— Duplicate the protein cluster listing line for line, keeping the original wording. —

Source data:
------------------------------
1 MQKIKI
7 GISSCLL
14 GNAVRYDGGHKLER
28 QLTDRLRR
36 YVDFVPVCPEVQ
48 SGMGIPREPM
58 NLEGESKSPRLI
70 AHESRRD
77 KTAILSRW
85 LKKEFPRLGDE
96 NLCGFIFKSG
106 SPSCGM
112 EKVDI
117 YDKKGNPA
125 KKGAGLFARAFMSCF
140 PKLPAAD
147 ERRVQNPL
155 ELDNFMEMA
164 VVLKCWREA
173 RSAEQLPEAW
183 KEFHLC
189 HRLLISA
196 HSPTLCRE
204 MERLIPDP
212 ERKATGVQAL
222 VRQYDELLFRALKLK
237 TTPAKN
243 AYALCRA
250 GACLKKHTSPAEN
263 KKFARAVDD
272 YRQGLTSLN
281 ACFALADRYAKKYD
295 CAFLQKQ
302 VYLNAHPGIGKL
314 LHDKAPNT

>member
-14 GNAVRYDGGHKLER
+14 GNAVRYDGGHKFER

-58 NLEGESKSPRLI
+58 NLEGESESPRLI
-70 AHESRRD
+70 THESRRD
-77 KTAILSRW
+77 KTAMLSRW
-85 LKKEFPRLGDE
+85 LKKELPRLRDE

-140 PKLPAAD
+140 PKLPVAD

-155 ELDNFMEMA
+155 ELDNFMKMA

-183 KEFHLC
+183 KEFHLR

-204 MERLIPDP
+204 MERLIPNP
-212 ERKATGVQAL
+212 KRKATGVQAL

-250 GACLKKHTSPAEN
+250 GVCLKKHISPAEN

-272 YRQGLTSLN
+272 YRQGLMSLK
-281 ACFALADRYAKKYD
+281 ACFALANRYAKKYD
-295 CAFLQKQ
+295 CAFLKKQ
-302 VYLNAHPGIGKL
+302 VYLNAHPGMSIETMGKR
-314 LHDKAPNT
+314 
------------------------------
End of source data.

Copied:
1 MQKIKI
7 GISSCLL
14 GNAVRYDGGHKLER
28 QLTDRLRR
36 YVDFVPVCPEVQ
48 SGMGIPREPM
58 NLEGESKSPRLI
70 AHESRRD
77 KTAILSRW
85 LKKEFPRLGDE
96 NLCGFIFKSG
106 SPSCGM
112 EKVDI
117 YDKKGNPA
125 KKGAGLFARAFMSCF
140 PKLPAAD
147 ERRVQNPL
155 ELDNFMEMA
164 VVLKCWREA
173 RSAEQLPEAW
183 KEFHLC
189 HRLLISA
196 HSPTLCRE
204 MERLIPDP
212 ERKATGVQAL
222 VRQYDELLFRALKLK
237 TTPAKN
243 AYALCRA
250 GACLKKHTSPAEN
263 KKFARAVDD
272 YRQGLTSLN
281 ACFALADRYAKKYD
295 CAFLQKQ
302 VYLNAHPGIGKL
314 LHDKAPNT

>member
-14 GNAVRYDGGHKLER
+14 GNAVRYDGGHKFER

-58 NLEGESKSPRLI
+58 NLEGESESPRLI
-70 AHESRRD
+70 THESRRD
-77 KTAILSRW
+77 KTAMLSRW
-85 LKKEFPRLGDE
+85 LKKELPRLRDE

-140 PKLPAAD
+140 PKLPVAD

-155 ELDNFMEMA
+155 ELDNFMKMA

-183 KEFHLC
+183 KEFHLR

-204 MERLIPDP
+204 MERLIPNP
-212 ERKATGVQAL
+212 KRKATGVQAL

-250 GACLKKHTSPAEN
+250 GVCLKKHISPAEN

-272 YRQGLTSLN
+272 YRQGLMSLK
-281 ACFALADRYAKKYD
+281 ACFALANRYAKKYD
-295 CAFLQKQ
+295 CAFLKKQ
-302 VYLNAHPGIGKL
+302 VYLNAHPGMSIETMGKR
-314 LHDKAPNT
+314 